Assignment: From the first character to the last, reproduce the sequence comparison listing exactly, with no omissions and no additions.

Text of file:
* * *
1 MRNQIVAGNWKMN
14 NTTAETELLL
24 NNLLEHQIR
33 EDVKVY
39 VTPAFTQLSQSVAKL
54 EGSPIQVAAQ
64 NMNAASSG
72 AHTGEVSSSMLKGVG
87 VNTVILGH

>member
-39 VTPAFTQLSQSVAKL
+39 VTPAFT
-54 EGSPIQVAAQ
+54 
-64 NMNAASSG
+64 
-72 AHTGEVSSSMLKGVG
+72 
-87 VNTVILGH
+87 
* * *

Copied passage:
1 MRNQIVAGNWKMN
14 NTTAETELLL
24 NNLLEHQIR
33 EDVKVY
39 VTPAFTQLSQSVAKL
54 EGSPIQVAAQ
64 NMNAASSG
72 AHTGEVSSSMLKGVG
87 VNTVILGH

>member
-39 VTPAFTQLSQSVAKL
+39 VTPAFT
-54 EGSPIQVAAQ
+54 
-64 NMNAASSG
+64 
-72 AHTGEVSSSMLKGVG
+72 
-87 VNTVILGH
+87 